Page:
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Pest associated with drought now devastating crops

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MILWAUKEE -- Farmers in southern Wisconsin are being dealt another blow. On top of drought conditions ruining crops, the dry weather has invited a pest along for the ride -- spider mites.

Soy bean farmer Dan Craig says the drought has definitely taken a toll on his crops. Now, he's especially worried the spider mites will finish off what's left.

"You see the field behind me turns kind of a lime green color.  That's actually the leaf turning brown," said Craig.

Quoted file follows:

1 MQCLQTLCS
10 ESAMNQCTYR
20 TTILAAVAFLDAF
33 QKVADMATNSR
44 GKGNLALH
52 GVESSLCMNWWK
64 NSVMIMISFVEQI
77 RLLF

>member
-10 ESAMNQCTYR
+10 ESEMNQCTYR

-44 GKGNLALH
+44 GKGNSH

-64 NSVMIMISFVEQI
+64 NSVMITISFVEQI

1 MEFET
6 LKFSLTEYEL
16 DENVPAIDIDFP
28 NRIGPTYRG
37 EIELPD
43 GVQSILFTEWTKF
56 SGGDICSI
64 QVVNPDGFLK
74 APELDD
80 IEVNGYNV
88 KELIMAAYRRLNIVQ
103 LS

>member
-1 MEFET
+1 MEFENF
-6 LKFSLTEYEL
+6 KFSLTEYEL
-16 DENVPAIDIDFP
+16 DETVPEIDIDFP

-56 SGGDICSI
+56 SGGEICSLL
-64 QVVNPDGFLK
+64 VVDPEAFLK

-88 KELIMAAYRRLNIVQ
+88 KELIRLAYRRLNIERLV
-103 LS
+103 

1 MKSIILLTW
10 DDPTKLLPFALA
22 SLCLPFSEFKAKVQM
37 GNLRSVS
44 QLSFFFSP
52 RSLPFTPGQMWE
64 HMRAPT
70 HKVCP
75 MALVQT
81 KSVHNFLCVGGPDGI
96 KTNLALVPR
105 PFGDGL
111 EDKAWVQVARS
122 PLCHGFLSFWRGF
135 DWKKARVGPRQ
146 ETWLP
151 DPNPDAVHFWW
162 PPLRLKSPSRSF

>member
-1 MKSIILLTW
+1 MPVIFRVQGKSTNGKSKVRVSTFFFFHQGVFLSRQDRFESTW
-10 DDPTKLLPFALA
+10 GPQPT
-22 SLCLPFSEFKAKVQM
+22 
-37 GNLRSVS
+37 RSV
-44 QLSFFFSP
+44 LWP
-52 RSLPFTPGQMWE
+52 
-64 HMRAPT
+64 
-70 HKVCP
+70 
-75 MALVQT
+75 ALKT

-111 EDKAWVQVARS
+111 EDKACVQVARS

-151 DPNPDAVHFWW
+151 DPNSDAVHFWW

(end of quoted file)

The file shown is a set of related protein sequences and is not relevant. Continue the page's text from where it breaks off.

Spider mites are tiny bugs, difficult to see on a plant's leaf. But they trouble they cause is much easier to spot. The mites feed on soy bean plants -- taking nutrients and moisture out of the plants. In drought conditions, the bugs can mature in one week. The females can produce a dozen eggs a day.

Craig is fighting the spider mites. He's spraying an insecticide on the fields -- trying to stop the spread across his 350 acres.

Craig says he won't know until late October whether all his preventative measures have worked.

CLICK HERE for more drought coverage via FOX6Now.com.

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